Speaker: Professor John Amis (University of Edinburgh)
Date: 31 October 2018
Research Field: Framing, emotions and visual discourses
Title: Image, emotion, and the framing of the European migration crisis
Abstract: The European migration crisis has become one of society’s most pressing social issues with thousands of people dying while trying to enter Europe, predominantly from Syria, Afghanistan and Iraq. Drawing on the framing, emotions and visual discourse literatures, we show how framing of the European migration crisis was radically altered by a single event, the publishing of a photograph of three year old Alan Kurdi lying dead on a Turkish beach. We uncover the mechanisms that showed how the photograph created an emotional resonance that precipitated a shift in field frames. In so doing, we theorize the temporality of field frame change by explaining how emotional resonance can be established more rapidly than cognitive resonance, is essential for realizing frame change, but will also likely atrophy over a short time span. We also explicate the role of the newspaper industry in the framing process. Finally, we contribute to understanding of the mutually constitutive links between individually held emotions and field frame change.
Speaker: Dr Theodore Koutmeridis (University of Glasgow)
Date: 21 November 2018
Research Field: Labour Economics, Economics of Crime
Title: Shaking Criminal Incentives
Abstract: We study criminal incentives exploiting a historically unique source of exogenous variation, the unanticipated 1995 Kobe earthquake, which influenced several Japanese municipalities with thousands of deaths and building damages, while it left others unaffected. Natural experimental evidence between 1990-2000 indicates that the decline in burglaries post-earthquake is disproportionally larger for affected municipalities, even after controlling for other key determinants, such as labour market conditions and police forces, indicating the response of housebreakers to damages that reduce the value of prospective takings. Yet, other crime types remain unchanged, eliminating the possibility of generalised effects that influence crime at large or of substitutions across different crime types, implying that there are adjustment costs to changes in criminal specialisation. This is the first comprehensive natural experimental study that explores the direct impact and potential substitution effects across different crime types in response to the changing economic value of prospective criminal takings, a key but overlooked determinant of illegal behaviour.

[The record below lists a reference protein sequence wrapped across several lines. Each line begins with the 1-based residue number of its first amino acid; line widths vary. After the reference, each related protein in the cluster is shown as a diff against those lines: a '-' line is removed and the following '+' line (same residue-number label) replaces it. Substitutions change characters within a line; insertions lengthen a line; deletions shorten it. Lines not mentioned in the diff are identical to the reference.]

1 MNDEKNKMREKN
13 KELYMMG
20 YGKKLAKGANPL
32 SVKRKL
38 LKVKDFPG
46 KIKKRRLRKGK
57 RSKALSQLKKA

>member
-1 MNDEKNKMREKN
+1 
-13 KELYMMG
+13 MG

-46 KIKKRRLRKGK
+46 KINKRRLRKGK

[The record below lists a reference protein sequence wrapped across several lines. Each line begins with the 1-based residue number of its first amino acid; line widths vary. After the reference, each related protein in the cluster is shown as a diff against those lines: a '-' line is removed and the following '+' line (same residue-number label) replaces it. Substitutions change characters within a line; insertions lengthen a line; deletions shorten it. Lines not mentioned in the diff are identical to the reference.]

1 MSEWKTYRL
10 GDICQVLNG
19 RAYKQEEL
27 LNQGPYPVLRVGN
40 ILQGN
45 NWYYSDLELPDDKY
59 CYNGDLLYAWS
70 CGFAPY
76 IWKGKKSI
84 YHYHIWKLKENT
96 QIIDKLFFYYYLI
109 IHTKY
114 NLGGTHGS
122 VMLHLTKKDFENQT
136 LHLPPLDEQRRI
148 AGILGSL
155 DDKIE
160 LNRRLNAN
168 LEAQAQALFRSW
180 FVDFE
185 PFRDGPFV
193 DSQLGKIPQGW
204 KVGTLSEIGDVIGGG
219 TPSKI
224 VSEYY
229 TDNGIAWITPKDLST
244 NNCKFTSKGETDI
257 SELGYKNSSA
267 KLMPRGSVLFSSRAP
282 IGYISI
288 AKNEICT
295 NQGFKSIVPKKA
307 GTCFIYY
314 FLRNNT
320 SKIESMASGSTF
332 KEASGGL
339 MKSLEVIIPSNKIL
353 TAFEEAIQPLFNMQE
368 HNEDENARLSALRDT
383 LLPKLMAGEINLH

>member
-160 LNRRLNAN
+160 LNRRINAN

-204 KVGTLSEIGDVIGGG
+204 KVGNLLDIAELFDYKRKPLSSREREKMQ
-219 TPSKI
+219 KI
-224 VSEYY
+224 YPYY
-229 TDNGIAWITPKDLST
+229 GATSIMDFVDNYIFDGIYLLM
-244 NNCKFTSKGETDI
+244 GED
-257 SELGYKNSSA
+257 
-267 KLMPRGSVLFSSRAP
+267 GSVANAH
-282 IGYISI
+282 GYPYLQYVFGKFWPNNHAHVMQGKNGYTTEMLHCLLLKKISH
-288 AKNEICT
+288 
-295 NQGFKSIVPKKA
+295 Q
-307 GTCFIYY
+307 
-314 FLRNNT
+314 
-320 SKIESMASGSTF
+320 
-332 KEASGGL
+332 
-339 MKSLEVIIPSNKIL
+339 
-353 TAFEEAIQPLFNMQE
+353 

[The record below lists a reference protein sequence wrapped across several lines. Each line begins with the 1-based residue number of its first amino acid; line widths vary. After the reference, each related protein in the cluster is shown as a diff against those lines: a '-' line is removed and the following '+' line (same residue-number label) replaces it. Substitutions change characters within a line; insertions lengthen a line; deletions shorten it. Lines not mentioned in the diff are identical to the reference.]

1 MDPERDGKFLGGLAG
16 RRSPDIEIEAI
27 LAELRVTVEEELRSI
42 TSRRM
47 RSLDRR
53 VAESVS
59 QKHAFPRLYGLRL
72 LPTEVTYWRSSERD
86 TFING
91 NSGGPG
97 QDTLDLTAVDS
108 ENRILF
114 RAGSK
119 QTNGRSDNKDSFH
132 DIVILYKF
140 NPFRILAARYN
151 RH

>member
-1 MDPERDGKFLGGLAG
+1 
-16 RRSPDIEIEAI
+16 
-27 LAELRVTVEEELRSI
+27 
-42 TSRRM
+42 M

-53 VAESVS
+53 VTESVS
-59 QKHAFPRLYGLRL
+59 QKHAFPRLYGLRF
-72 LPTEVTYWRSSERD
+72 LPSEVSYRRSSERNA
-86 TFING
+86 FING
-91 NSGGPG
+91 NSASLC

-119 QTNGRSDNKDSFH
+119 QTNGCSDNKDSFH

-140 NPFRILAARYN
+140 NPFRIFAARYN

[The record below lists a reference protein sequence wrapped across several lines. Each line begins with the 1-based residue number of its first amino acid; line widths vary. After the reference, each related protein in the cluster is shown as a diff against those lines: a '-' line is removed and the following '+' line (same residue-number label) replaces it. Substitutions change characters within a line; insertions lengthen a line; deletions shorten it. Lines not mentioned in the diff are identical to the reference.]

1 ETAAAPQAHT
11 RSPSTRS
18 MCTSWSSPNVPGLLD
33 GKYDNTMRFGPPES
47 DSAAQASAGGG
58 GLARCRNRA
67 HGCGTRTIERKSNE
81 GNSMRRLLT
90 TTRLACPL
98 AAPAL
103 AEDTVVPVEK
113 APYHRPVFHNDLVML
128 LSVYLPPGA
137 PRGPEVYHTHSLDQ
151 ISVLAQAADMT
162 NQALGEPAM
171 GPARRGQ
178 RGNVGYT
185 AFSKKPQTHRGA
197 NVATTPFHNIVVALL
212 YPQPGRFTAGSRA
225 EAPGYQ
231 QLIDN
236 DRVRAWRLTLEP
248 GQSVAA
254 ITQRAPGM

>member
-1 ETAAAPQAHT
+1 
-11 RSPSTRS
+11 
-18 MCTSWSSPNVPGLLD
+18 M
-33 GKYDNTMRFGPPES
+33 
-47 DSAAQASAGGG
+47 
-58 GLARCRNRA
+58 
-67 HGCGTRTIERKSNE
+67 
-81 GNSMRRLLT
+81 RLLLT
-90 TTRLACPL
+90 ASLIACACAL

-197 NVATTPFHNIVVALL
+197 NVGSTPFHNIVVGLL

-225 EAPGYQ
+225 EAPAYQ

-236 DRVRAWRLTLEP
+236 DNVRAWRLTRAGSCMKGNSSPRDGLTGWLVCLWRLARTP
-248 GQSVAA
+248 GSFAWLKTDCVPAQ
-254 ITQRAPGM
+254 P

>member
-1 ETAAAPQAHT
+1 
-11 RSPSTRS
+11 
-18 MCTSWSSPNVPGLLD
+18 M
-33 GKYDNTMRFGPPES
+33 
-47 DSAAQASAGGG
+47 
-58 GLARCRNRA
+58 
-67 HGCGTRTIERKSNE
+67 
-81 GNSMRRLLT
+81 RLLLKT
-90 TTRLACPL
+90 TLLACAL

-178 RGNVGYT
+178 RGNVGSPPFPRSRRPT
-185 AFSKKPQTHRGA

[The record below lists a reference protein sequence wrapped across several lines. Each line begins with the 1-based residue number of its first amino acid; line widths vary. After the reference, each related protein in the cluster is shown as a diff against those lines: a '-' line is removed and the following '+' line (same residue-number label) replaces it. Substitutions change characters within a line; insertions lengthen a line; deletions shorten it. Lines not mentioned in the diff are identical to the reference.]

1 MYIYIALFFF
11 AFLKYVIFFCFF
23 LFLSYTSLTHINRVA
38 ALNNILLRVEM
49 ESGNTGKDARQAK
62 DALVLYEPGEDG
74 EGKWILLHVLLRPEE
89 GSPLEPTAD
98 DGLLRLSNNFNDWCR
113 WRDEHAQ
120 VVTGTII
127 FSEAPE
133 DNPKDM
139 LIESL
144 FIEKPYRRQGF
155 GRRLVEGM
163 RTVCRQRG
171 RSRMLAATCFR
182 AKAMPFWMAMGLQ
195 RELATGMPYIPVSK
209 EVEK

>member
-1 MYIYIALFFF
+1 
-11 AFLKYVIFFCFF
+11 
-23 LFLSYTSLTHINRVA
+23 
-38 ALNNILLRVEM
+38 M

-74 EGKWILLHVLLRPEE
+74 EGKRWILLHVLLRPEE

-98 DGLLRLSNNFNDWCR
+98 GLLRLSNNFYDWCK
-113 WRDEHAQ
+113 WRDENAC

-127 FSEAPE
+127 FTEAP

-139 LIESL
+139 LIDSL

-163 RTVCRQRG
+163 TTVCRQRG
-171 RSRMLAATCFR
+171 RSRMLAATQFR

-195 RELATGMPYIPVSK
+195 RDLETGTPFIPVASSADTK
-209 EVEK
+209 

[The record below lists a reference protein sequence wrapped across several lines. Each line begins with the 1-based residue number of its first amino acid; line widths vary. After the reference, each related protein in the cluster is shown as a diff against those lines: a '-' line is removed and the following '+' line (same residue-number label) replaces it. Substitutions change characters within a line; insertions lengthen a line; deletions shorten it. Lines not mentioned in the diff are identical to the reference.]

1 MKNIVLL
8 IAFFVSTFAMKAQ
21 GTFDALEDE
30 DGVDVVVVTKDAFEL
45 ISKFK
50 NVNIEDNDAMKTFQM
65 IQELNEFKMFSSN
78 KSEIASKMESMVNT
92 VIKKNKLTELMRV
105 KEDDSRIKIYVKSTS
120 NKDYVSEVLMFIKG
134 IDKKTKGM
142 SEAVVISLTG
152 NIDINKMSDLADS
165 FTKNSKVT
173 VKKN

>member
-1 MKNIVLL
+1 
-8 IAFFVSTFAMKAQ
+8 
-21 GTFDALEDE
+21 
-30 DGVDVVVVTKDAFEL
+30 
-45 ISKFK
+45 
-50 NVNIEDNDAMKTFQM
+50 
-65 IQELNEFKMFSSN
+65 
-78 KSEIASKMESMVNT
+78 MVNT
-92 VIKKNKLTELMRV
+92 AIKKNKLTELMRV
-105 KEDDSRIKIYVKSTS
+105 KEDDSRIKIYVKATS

Speaker: Dr Shqiponja Telhaj (Sussex/LSE)
Date: 28 November 2018
Research Field: Applied microeconomics, Economics of Education, Labour economics
Title: “Atheism and Economic Prosperity: The long run impacts of a national ban on religions”
Abstract: Historical as well current differences in economic fortunes are frequently (and controversially) attributed to socio-cultural factors. One of the most prominent of these is religion. This paper investigates the relationship between religion and economic prosperity. Our innovation takes advantage of a unique natural experiment: Albania’s decision in 1967 to declare itself the first Atheist country in the world and ban all forms of religious expression. We take advantage of this experiment to implement a difference in difference approach, exploiting unique archive data between 1943 – 1988 and the preservation of religious buildings over 500 years old. Our estimates indicate that religion ban did affect economic prosperity: the levels of education and industrial production were increased, and fertility decreased. In addition, our findings suggest that it was the increase in female schooling and labour market participation that is driving this increase.
Speaker: Dr Toman Barsbai (St Andrews)
Date: 16 January 2019
Research Field: Development economics, Political economy